Legislation in Poland reducing women’s access to the morning after pill has been widely condemned as an affront to European values. The new law requires the contraceptive to be available as a prescription drug only and consequently, women and girls aged 15 and over will be required to make an appointment with a doctor to obtain the pill.
Sophie in’t Veld, the Dutch liberal MEP has branded the legislation a violation of shared European values “The current populist national-conservative Polish government is enforcing a sexual counter-revolution, against the health interests and wishes of Polish women and girls” she said.
“Restricting access to the morning after pill, combined with the right of doctors to refuse treatment based on religious grounds, will have far reaching consequences”.
Polish campaigners and MEPs in Brussels say the change will have the greatest impact on rape victims and those living in isolated areas of the country. The European commissioner for health, Vytenis Andriukaitis said he “personally regretted” the Polish government’s legislation, a spokesman said.
A spokesperson for the International Planned Parenthood Federation said, “On women’s rights, we are faced with a two-speed European Union where girls living in the right place can get free contraception, including over-the-counter emergency contraception, while others face an uphill struggle”.
“In Poland, even if you are a teenage rape victim, you will now have to fight to find a doctor who might, or might not, help you. The new Polish law passed by the country’s chauvinist authorities allow abuse of power by doctors who may feel that they have a right to judge the sexual lives of women based on their own moral convictions. As Europeans, we cannot stay still and watch”.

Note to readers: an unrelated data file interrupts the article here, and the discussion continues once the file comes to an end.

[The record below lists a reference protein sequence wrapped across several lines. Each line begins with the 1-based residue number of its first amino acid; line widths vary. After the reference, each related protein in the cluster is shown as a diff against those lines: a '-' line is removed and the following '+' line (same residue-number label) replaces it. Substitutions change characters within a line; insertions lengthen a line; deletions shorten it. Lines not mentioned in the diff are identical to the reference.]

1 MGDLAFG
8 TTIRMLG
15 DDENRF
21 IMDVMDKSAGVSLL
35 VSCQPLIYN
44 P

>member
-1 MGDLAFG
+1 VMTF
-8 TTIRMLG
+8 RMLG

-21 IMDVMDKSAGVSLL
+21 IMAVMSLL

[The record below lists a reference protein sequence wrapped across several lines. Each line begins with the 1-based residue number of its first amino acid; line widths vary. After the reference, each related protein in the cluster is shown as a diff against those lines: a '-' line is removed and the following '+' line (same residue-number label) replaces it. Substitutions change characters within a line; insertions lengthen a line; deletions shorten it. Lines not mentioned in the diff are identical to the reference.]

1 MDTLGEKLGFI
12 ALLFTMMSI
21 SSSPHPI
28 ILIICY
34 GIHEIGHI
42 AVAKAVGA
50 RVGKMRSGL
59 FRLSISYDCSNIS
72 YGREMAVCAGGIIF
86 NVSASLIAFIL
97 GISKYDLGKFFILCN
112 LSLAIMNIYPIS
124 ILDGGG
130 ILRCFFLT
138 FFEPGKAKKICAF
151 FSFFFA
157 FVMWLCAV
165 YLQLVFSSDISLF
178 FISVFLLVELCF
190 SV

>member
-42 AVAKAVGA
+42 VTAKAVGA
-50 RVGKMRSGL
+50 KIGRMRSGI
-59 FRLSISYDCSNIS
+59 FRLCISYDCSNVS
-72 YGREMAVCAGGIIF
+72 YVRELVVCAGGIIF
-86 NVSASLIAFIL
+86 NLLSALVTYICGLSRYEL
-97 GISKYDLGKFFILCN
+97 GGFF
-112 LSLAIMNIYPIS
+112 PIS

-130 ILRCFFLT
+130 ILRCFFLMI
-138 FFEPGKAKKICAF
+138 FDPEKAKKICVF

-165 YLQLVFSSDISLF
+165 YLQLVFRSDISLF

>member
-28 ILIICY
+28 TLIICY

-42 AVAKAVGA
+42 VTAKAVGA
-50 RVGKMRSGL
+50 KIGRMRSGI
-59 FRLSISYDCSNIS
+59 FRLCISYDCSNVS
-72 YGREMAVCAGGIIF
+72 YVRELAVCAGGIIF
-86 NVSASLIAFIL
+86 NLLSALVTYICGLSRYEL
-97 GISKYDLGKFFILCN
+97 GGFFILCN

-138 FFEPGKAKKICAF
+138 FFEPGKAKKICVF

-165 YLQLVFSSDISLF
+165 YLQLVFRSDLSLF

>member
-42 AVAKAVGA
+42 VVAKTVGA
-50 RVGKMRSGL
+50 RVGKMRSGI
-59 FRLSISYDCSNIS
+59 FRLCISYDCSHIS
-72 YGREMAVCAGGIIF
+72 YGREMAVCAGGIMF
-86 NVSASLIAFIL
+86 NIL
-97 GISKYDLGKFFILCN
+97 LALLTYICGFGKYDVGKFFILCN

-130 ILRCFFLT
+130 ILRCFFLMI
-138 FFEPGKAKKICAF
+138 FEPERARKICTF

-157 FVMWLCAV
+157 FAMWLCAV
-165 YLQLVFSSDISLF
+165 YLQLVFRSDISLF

The Polish government has hit back with a response from the health minister Konstanty Radziwill, that the legislation was necessary as hormonal means of contraception were being abused and could result in harmful health effects.
However, the EMA has deemed the pill as a safe option and in 2014, advised that ellaOne, the most common pill used in Poland “can be used safely and effectively without medical prescription”.
More criticism has come from Amnesty International in Poland “We consider it as another blow to women’s rights, it will affect teenagers and those in remote rural areas, and will have a particularly catastrophic impact on rape survivors”.
Poland is a conservative country with some of the most restrictive laws on abortion in Europe. All terminations are banned under current legislation, and the only exemptions are those pregnancies that result from incest or rape, where the foetus is severely deformed or if the pregnancy presents a health risk to the mother.
In 2016, the Polish government proposed a bill permitting abortion only in cases where the woman’s life was at risk. The parliament rejected the bill, partly due to street protests held by tens of thousands of women who opposed the proposal.